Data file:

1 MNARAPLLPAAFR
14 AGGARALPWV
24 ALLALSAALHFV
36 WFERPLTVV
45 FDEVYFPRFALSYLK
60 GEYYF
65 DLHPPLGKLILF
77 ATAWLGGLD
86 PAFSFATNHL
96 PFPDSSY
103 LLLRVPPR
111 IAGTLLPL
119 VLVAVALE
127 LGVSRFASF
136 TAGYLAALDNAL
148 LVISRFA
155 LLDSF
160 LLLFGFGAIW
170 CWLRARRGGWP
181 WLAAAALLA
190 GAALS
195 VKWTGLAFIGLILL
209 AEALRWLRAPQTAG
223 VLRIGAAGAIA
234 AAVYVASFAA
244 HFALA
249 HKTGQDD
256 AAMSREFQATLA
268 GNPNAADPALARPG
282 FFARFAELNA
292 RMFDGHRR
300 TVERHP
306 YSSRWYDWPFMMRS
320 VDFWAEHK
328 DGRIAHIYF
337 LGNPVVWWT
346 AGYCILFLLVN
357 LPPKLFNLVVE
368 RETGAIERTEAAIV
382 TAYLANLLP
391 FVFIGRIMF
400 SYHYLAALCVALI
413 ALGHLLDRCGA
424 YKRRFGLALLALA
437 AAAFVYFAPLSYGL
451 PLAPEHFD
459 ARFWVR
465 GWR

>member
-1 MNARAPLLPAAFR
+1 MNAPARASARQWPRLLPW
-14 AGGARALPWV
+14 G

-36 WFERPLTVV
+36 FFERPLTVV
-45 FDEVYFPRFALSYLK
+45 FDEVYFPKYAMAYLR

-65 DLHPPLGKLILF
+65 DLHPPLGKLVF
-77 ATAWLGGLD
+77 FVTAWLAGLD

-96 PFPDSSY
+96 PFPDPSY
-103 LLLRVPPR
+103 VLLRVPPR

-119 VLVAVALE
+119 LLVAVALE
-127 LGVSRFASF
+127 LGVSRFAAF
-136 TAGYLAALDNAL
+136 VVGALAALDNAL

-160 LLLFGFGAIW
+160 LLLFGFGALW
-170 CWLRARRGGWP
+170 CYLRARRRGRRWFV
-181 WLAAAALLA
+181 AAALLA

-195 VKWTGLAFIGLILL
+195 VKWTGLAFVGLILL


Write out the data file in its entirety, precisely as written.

1 MNARAPLLPAAFR
14 AGGARALPWV
24 ALLALSAALHFV
36 WFERPLTVV
45 FDEVYFPRFALSYLK
60 GEYYF
65 DLHPPLGKLILF
77 ATAWLGGLD
86 PAFSFATNHL
96 PFPDSSY
103 LLLRVPPR
111 IAGTLLPL
119 VLVAVALE
127 LGVSRFASF
136 TAGYLAALDNAL
148 LVISRFA
155 LLDSF
160 LLLFGFGAIW
170 CWLRARRGGWP
181 WLAAAALLA
190 GAALS
195 VKWTGLAFIGLILL
209 AEALRWLRAPQTAG
223 VLRIGAAGAIA
234 AAVYVASFAA
244 HFALA
249 HKTGQDD
256 AAMSREFQATLA
268 GNPNAADPALARPG
282 FFARFAELNA
292 RMFDGHRR
300 TVERHP
306 YSSRWYDWPFMMRS
320 VDFWAEHK
328 DGRIAHIYF
337 LGNPVVWWT
346 AGYCILFLLVN
357 LPPKLFNLVVE
368 RETGAIERTEAAIV
382 TAYLANLLP
391 FVFIGRIMF
400 SYHYLAALCVALI
413 ALGHLLDRCGA
424 YKRRFGLALLALA
437 AAAFVYFAPLSYGL
451 PLAPEHFD
459 ARFWVR
465 GWR

>member
-1 MNARAPLLPAAFR
+1 MNAPARASARQWPRLLPW
-14 AGGARALPWV
+14 G

-36 WFERPLTVV
+36 FFERPLTVV
-45 FDEVYFPRFALSYLK
+45 FDEVYFPKYAMAYLR

-65 DLHPPLGKLILF
+65 DLHPPLGKLVF
-77 ATAWLGGLD
+77 FVTAWLAGLD

-96 PFPDSSY
+96 PFPDPSY
-103 LLLRVPPR
+103 VLLRVPPR

-119 VLVAVALE
+119 LLVAVALE
-127 LGVSRFASF
+127 LGVSRFAAF
-136 TAGYLAALDNAL
+136 VVGALAALDNAL

-160 LLLFGFGAIW
+160 LLLFGFGALW
-170 CWLRARRGGWP
+170 CYLRARRRGRRWFV
-181 WLAAAALLA
+181 AAALLA

-195 VKWTGLAFIGLILL
+195 VKWTGLAFVGLILL